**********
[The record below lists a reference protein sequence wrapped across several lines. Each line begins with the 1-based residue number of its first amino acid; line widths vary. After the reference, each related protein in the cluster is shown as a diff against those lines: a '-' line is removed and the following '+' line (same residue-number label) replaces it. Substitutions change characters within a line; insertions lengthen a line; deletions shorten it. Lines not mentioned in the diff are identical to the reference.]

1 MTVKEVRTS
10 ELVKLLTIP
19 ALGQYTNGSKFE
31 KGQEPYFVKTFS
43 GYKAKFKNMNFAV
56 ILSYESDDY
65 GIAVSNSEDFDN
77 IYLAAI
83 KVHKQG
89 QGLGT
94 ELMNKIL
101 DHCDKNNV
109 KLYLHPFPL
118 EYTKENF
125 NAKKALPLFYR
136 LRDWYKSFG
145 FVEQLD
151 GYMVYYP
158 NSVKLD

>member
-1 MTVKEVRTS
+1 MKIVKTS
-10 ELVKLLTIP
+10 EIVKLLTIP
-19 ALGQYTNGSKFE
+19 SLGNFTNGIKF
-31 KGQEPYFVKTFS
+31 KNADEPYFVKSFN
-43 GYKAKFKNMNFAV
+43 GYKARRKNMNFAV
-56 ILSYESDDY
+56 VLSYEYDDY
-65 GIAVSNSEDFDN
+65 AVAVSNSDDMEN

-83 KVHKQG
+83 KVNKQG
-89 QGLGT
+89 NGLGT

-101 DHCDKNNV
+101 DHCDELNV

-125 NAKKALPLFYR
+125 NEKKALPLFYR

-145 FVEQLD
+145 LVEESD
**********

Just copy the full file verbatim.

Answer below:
[The record below lists a reference protein sequence wrapped across several lines. Each line begins with the 1-based residue number of its first amino acid; line widths vary. After the reference, each related protein in the cluster is shown as a diff against those lines: a '-' line is removed and the following '+' line (same residue-number label) replaces it. Substitutions change characters within a line; insertions lengthen a line; deletions shorten it. Lines not mentioned in the diff are identical to the reference.]

1 MTVKEVRTS
10 ELVKLLTIP
19 ALGQYTNGSKFE
31 KGQEPYFVKTFS
43 GYKAKFKNMNFAV
56 ILSYESDDY
65 GIAVSNSEDFDN
77 IYLAAI
83 KVHKQG
89 QGLGT
94 ELMNKIL
101 DHCDKNNV
109 KLYLHPFPL
118 EYTKENF
125 NAKKALPLFYR
136 LRDWYKSFG
145 FVEQLD
151 GYMVYYP
158 NSVKLD

>member
-1 MTVKEVRTS
+1 MKIVKTS
-10 ELVKLLTIP
+10 EIVKLLTIP
-19 ALGQYTNGSKFE
+19 SLGNFTNGIKF
-31 KGQEPYFVKTFS
+31 KNADEPYFVKSFN
-43 GYKAKFKNMNFAV
+43 GYKARRKNMNFAV
-56 ILSYESDDY
+56 VLSYEYDDY
-65 GIAVSNSEDFDN
+65 AVAVSNSDDMEN

-83 KVHKQG
+83 KVNKQG
-89 QGLGT
+89 NGLGT

-101 DHCDKNNV
+101 DHCDELNV

-125 NAKKALPLFYR
+125 NEKKALPLFYR

-145 FVEQLD
+145 LVEESD